Fleetwood Mac, Run-DMC Added to National Recording Registry - Rolling Stone
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Fleetwood Mac, Run-D.M.C. Added to National Recording Registry

The Temptations’ “My Girl,” Kenny Rogers’ “The Gambler,” ‘The Sound of Music,’ Kenny Loggins’ “Footloose” inducted by Library of Congress

Fleetwood Mac, Run-D.M.C. Added to National Recording RegistryFleetwood Mac, Run-D.M.C. Added to National Recording Registry

Fleetwood Mac's 'Rumours' and Run-D.M.C.'s 'Raising Hell' were among the 25 recordings inducted into Library of Congress' National Recording Registry.

Michael Ochs Archive/Getty

Fleetwood Mac‘s Rumours, Run-D.M.C.‘s Raising Hell and the Temptations’ “My Girl” were among the 25 recordings inducted into the Library of Congress’ National Recording Registry Wednesday.

Arlo Guthrie’s “Alice’s Restaurant Massacree,” The Sound of Music soundtrack, Tony Bennett’s “I Left My Heart in San Francisco,” Chic’s “Le Freak,” Kenny Rogers’ “The Gambler” and Kenny Loggins’ “Footloose” were also named as “culturally, historically or aesthetically significant” recordings.

“The thing that I remember most about Raising Hell is that it was so much great energy that it was made very easily,” Run-D.M.C.’s Joseph “Rev. Run” Simmons said of the honor in a statement. “To think that something that just came out of my mouth and out of my creativity is being put on this level of honor just blows my mind.”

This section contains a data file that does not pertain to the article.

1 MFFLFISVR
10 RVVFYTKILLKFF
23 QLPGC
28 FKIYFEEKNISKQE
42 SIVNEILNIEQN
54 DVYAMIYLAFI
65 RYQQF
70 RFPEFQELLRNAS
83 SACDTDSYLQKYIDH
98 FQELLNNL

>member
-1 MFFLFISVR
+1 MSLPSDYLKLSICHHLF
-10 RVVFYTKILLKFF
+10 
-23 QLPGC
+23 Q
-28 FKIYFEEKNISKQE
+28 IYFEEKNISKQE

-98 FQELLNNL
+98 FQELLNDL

This year’s inductees spanned from 1911 (Victor Herbert and His Orchestra’s “Dream Melody Intermezzo: Naughty Marietta”) to 1996 (Yo-Yo Ma Premieres: Concertos for Violoncello and Orchestra) and genres spanning from Harry Belafonte’s Calypso to blues recordings courtesy of the King Biscuit Time radio show.

Kenny Rogers – “The Gambler”

The National Recording Registry also welcomed an early rock n’ roll anthem (Bill Haley and His Comets’ “Rock Around the Clock”), field recordings (1928’s Standing Rock Preservation Recordings), the Ink Spots’ 1939 hit “If I Didn’t Care,” historical moments (Proceedings of the United Nations Conference on International Organization, 1945), comedy (Groucho Marx’s An Evening With Groucho) and pioneering electronic music (1967’s New Sounds in Electronic Music by Steve Reich, Richard Maxfield and Pauline Oliveros).

The Library of Congress also added Gloria Estefan’s “Rhythm Is Gonna Get You.” “When we wrote ‘Rhythm Is Gonna Get You,’ we set out to create a fusion of rhythms that reflected the musical cultures of our native Cuba and our adopted country, the United States,” Estefan said in a statement. “So it is an accolade of particular significance to us that it be honored as an important part of the creative legacy of this great country with its induction into the National Recording Registry.”

Gloria Estefan – “Rhythm Is Gonna Get You”


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